There's a scene in Marc Webb's (500) Days of Summer in which Tom Hansen (Joseph Gordon-Levitt) attends a house party thrown by Summer Finn (Zooey Deschanel) and we see in split screen the difference between his expectations of what will happen at the party (which, more accurately, are his desires) and the reality of it.
Intermittently during Nicholas Jasenovec's faux documentary, Paper Heart, elderly couples recall the stories of when they fell in love or how they first met à la When Harry Met Sally. But instead of simply talking heads, Charlyne Yi, the film's protagonist/subject, recreates these scenes with paper cutout puppets and landscapes.
(500) Days of Summer and Paper Heart are two distinctly different films. The former foregrounds its own artifice, with its broken narrative and fantasy sequences. The latter, while ultimately a pretty thinly-veiled ruse, keeps up the pretense of being a documentary. But in their own way (as in the two episodes above, for example), they find mutual ground, arriving at a similar point about the uniquely nebulous idea of love--or, should I say, LOVE.
In Paper Heart, Charlyne Yi--comedienne and all-around goofy gal--isn't so much in search of love in the same way many of us are. Instead she is looking for some kind, any kind, of definition for love and then whether or not any of that can apply to her. When she meets Michael Cera (Superbad, Juno), the quirkiest of couples emerges and the question of whether true love is in the cards for her is put to the test. In (500) Days of Summer, the question of true love is never in doubt for Tom. True love is the destiny of all, most certainly him. So when Summer floats into his orbit, it's a fait accompli--the two will spend the rest of their lives together. Well, at least he thinks so.
Their stylistic differences aside, on some level these characters are interchangeable. Tom could have easily been wooing Charlyne instead of Summer; and Summer would have been just as reticent to engage in anything serious with Michael as she was with Tom. It is the classic inversion of the gender stereotype--the hopelessly romantic male and the wild, cynical female he attempts to tame. And as both films are essentially false constructs, they point to a fundamental aspect of love--especially to that of love in the movies. Love isn't so much an actual thing, even a feeling, inasmuch as it is itself a construct, no more than an idea that people create in their heads. Like film itself, it's a mere projection. Any number of Summer Finns could have waltzed into Tom Hansen's life and the story would have played out similarly. When Michael enters Charlyne's world, it isn't really their emotional status at stake, it's the movie's. The premise of the film asks whether love has a place in Charlyne's world, not if Michael does.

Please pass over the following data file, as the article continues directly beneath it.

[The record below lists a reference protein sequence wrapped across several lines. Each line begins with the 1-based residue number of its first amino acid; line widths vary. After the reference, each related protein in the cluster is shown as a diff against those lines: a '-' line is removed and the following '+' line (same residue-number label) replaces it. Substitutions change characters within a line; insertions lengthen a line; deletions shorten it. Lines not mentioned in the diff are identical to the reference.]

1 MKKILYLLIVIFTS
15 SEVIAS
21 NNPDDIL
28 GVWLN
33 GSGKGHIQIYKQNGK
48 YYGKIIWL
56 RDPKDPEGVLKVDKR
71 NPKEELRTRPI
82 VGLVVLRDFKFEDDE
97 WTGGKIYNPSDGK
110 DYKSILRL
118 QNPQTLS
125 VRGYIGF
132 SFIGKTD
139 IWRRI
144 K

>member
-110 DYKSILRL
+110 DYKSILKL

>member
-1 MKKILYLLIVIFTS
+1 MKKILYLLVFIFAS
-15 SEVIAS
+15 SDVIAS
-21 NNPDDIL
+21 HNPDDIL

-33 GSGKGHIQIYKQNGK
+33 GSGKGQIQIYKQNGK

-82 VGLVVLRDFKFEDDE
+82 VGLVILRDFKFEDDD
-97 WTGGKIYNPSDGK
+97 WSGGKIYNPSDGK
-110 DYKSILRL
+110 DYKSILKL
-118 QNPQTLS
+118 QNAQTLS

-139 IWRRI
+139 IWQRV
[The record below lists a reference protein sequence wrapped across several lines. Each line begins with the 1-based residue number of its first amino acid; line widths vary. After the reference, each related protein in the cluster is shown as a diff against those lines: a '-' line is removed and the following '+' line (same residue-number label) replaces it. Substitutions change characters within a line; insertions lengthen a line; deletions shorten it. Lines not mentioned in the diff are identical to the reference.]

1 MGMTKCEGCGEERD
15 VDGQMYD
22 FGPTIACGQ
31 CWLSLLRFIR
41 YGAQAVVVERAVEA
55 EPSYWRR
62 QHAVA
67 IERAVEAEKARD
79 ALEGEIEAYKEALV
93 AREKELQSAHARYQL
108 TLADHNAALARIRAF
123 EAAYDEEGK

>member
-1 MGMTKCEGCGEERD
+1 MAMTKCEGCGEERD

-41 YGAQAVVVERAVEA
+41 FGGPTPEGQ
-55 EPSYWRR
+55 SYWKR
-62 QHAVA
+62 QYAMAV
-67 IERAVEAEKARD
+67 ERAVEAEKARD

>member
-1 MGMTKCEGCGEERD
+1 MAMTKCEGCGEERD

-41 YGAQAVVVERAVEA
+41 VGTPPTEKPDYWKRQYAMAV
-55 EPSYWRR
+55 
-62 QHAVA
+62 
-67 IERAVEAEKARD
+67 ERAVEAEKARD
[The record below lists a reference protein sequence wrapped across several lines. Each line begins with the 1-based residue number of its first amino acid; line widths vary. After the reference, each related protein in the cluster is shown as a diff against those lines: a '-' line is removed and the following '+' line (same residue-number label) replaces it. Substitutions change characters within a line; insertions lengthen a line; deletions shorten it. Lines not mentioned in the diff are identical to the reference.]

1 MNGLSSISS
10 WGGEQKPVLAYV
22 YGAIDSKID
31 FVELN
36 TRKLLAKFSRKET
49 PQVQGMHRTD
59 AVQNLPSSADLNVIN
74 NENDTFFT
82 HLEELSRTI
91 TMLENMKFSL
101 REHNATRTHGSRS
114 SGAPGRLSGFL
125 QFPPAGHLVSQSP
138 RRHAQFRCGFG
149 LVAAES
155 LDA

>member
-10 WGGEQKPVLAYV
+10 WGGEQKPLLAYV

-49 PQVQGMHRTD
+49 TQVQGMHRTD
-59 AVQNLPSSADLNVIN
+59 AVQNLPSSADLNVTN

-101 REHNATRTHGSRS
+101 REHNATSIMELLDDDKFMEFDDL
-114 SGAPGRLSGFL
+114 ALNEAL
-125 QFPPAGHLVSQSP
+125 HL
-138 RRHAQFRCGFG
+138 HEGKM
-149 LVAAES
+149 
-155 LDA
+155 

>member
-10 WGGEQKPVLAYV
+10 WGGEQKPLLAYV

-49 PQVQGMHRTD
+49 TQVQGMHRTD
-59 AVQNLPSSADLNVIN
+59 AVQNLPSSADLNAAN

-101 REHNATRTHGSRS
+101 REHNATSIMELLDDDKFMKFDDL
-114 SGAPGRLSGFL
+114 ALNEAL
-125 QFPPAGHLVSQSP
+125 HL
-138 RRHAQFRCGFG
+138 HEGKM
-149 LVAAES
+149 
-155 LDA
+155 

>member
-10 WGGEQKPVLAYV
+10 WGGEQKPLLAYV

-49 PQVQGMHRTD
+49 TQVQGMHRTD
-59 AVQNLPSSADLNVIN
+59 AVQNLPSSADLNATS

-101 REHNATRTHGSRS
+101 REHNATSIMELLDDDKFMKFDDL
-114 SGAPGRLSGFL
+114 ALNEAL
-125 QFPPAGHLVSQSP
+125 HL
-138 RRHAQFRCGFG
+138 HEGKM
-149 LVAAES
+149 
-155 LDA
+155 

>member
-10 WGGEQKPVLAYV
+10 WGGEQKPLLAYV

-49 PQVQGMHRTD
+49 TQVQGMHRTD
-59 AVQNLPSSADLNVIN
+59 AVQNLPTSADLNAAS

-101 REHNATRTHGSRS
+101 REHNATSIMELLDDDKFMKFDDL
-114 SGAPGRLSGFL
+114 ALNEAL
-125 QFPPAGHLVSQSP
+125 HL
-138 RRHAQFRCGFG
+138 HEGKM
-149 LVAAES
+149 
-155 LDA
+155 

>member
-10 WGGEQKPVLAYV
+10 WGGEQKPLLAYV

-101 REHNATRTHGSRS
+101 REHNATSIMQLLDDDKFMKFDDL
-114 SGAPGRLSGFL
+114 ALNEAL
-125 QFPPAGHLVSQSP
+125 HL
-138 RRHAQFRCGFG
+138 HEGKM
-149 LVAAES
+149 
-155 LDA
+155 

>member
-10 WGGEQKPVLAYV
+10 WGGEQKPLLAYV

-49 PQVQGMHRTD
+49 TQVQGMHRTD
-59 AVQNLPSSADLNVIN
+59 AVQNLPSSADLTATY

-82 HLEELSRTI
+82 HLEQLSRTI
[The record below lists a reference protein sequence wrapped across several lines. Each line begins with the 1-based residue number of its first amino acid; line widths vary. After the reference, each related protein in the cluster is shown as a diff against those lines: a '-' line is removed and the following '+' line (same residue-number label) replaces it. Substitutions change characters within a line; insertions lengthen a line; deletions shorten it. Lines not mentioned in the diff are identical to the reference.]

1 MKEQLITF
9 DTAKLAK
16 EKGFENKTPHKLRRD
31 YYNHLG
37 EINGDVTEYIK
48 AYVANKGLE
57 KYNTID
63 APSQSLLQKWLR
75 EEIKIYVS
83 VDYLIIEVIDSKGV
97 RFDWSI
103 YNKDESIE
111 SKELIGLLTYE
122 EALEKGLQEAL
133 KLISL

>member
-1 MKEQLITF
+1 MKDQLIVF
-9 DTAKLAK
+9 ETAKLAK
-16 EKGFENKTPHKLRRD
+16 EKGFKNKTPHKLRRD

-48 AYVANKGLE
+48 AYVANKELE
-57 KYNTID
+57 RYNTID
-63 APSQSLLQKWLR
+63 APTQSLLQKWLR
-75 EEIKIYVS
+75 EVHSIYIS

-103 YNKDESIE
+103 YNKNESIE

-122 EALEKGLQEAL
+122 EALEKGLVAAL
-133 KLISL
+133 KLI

I'm beginning to think that this is the ultimate fallacy of love. The marginally humble opinion of this writer is that one of the major reasons love tends to fail is that people are unwilling to recognize the large distance between expectation and reality. At their core, both films are significantly more hopeful than this cynical (realistic?) stance, but the inclusion of the episode in (500) Days above or the reenactments in Paper Heart make them more fully engaged with the nuance of adult relationships than most of their mainstream counterparts and, resultingly (or maybe unwittingly), more critical of it. Oh, and they're hilariously funny. What else do you want from a romantic comedy?